changer for christine o'donnell, did it? >> reporter: this was an opportunity for her to talk about a lot of issues and she did that, after we paid attention to some of the nutty things about this race, the spectacle, interest, old clips. she was able to talk about her positions on taxes, he was able to talk about his. they did all the big issues. this was 90 minutes, longer than most of the debates. it was an endurance test, for sure. there were references to the odder side of this race. she was talking about her portrayal on "saturday night live." here is just a moment of that. >> this election cycle should not be about comments i made on a comedy show over a decade and a half ago. this election cycle should be about what is important to the people of delaware. >> these aren't just random statements on some late-night tv show. these are relevant to her service in the united states senate, what sort of judges she would confirm, what sort of issues she would take up. >> reporter: that was not her rrchs to "snl."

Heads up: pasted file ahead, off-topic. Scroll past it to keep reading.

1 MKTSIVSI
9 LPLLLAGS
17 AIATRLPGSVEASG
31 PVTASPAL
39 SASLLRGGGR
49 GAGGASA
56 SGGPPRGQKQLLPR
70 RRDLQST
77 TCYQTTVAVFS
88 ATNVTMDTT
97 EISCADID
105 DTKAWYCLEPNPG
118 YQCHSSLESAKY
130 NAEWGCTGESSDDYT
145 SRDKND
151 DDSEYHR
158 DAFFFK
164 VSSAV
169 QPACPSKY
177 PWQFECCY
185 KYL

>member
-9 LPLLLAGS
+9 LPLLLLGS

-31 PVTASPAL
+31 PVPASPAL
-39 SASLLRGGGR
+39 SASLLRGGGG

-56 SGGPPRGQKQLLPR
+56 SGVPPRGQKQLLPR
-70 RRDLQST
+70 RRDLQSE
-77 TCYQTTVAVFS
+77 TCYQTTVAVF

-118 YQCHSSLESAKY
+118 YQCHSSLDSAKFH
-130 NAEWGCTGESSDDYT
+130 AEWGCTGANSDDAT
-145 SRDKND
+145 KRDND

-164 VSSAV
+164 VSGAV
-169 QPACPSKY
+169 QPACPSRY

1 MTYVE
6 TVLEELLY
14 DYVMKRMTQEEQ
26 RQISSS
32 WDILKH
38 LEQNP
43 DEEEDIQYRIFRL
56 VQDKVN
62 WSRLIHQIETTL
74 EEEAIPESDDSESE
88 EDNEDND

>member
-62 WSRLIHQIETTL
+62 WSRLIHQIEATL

she teased her opponent about being portrayed on "snl." that was the reference to the much-talked about comment when she appeared on the bill maher show years ago. >> sure. >> reporter: most of the debate was not about those things. it was about issues and the real thrashing back and forth on things that probably most voters were interested in. it did have a lot of substance. >> and there was one other moment, kelly, my understanding, where she got caught -- she had sort of a deer in the headlights moment when she was asked about a supreme court decision. let's play this sound bite. >> what opinions of late that have come from our high court do you most object to? >> oh, gosh. give me a specific one. i'm sorry. >> actually, i can't, because i need you to tell me which ones you object to. >> i'm very sorry. right off the top of my head, i know that there are a lot but i'll put it up on my website. >> and has she since put